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Freeze could send more than shivers through federal workforce

The recent change in government isn't unusual. That doesn't mean it is without its wrinkles. While President Trump's executive order freezing hiring is something anyone could expect, the level of confusion resulting is more unsettling. While some agencies reportedly are exempt, the order's lack of detail is ginning up confusion for workers in those same agencies and others across the country.

Attorneys with depth of experience in protecting federal worker rights and welfare understand how sudden administrative moves can ripple through the fabric of institutions. In this instance, the freeze order includes instruction for the Offices of Management and Budget and the Personnel Management to, "Recommend a long-term plan to reduce the size of the Federal Government's workforce through attrition." 

Experts observe that these job actions typically result in the lowest level workers suffering the most. And experience tells us it's important to anticipate capricious moves that might run counter to employment law. Securing worker rights to due process becomes even more important than usual.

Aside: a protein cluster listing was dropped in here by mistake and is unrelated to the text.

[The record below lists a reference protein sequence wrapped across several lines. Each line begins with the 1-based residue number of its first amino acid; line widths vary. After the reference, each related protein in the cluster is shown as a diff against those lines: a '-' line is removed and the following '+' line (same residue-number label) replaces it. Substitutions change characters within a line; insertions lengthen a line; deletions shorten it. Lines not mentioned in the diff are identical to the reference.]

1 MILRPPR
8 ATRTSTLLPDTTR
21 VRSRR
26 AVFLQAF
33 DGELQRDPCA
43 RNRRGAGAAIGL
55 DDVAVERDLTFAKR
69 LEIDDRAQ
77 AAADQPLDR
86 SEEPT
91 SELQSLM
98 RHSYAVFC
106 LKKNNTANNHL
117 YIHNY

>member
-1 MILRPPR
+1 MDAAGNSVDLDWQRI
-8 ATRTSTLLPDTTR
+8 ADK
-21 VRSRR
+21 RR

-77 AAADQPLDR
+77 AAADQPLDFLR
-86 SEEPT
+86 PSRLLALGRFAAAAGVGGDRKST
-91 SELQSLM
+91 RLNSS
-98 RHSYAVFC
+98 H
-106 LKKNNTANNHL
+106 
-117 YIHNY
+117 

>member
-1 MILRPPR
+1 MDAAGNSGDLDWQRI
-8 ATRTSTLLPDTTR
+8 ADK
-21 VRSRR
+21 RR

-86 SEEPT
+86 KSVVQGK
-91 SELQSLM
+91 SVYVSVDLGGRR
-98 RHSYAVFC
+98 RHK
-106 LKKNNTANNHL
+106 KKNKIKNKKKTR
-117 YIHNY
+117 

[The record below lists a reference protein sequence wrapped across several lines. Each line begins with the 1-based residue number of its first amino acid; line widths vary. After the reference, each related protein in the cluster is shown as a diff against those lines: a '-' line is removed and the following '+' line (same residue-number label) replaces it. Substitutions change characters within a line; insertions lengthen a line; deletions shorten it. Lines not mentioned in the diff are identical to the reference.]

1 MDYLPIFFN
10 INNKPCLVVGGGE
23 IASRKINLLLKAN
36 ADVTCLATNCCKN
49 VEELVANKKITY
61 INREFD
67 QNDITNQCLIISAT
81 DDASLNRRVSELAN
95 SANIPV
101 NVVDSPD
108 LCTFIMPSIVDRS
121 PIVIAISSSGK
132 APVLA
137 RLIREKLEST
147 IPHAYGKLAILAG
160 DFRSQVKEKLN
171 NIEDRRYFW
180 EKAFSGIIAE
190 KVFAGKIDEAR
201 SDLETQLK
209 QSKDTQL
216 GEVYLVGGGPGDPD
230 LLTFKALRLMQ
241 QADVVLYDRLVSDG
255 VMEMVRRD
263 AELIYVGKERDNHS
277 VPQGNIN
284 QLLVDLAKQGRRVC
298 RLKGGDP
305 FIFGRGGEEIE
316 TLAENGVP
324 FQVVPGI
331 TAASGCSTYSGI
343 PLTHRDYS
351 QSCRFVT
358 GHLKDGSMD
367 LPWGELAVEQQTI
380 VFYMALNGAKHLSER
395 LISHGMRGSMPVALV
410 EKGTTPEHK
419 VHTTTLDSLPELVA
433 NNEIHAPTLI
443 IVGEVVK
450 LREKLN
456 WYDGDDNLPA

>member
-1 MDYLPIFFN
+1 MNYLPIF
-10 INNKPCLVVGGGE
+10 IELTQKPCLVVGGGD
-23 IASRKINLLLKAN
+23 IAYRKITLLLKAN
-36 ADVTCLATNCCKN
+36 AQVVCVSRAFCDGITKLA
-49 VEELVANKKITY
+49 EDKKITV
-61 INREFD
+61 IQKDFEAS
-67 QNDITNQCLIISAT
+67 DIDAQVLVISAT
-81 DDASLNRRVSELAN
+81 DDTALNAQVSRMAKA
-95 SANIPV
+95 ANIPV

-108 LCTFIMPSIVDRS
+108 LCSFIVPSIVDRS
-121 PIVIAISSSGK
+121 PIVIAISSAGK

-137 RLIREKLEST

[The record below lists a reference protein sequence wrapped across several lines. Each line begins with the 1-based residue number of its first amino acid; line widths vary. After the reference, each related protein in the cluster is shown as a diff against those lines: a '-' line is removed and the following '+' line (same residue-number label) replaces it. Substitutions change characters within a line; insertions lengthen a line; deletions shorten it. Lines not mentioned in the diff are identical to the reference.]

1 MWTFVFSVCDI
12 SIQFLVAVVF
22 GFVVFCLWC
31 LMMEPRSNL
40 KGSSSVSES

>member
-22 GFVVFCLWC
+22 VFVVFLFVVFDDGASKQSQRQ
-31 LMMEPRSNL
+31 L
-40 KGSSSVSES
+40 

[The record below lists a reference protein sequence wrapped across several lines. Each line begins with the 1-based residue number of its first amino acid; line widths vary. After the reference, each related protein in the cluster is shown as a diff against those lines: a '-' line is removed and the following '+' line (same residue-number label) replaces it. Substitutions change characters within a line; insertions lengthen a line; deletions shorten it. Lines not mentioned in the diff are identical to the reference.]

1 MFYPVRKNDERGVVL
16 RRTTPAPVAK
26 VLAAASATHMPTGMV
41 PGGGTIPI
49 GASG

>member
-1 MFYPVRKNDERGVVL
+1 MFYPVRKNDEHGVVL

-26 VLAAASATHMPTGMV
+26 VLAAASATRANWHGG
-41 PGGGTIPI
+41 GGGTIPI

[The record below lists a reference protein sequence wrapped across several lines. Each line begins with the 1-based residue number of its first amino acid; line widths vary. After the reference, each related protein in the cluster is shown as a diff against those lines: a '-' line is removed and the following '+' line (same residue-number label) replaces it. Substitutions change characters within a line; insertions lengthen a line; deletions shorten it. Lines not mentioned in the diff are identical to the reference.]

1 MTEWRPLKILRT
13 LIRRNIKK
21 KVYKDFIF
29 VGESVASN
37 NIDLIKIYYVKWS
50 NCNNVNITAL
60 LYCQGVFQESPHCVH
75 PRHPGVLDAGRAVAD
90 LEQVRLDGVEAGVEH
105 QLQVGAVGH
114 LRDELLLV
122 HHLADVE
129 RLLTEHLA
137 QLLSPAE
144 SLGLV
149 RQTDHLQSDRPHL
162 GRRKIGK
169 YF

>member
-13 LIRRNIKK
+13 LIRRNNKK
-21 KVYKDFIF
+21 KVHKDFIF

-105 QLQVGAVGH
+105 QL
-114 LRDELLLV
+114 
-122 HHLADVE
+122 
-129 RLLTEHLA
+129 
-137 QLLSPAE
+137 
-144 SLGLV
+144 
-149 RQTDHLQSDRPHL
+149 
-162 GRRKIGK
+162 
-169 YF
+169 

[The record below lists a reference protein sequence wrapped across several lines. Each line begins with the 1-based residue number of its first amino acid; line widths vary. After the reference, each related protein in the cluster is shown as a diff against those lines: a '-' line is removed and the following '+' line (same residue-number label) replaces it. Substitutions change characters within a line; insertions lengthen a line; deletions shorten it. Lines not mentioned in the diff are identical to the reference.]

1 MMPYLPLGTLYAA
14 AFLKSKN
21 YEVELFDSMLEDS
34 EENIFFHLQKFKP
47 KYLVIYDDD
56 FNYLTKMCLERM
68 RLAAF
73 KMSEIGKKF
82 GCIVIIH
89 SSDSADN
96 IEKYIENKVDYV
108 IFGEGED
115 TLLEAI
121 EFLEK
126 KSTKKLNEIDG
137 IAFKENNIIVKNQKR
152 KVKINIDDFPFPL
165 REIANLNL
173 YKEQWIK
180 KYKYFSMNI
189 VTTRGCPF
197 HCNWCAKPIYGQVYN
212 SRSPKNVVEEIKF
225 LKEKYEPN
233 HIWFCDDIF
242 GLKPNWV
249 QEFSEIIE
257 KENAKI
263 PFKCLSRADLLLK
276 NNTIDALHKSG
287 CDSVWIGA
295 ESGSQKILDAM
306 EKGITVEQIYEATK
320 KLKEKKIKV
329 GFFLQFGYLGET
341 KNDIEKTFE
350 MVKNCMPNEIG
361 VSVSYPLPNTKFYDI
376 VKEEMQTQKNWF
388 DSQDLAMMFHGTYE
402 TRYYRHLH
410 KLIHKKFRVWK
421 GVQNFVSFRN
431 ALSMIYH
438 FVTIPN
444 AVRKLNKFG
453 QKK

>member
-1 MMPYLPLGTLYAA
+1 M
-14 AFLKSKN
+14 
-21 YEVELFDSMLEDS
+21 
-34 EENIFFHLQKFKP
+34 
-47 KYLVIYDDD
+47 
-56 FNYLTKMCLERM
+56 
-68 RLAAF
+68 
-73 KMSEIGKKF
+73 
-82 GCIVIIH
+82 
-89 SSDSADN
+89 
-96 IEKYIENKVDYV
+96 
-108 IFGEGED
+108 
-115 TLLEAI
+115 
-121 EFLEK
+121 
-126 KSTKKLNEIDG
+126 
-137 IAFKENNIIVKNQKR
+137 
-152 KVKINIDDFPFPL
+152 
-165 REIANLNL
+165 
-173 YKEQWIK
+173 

The future is unknown. What might be good to be asking is what impact the hiring freeze could have on the workers on the job right now?

It should surprise no one that federal managers and workers in many agencies complain they already lack the staff they need to fulfill their mandates. Meanwhile, outside experts say pressures are only likely to get worse. The suggestion from some is that increased stress and anxiety could lead to increased workers' compensation claims for emotional issues.

The Office of Workers Compensation Programs handles such disabling conditions, and it acknowledges in its own information online that they are more complicated than physical trauma claims. More evidence is demanded and a narrative from the claimant that specifies what work conditions are believed to have contributed to the situation is required.

Government leaders have a right and duty to try to maintain controls over spending. Unlike leaders in most private businesses, though, they have a greater obligation when it comes to providing workers due process.

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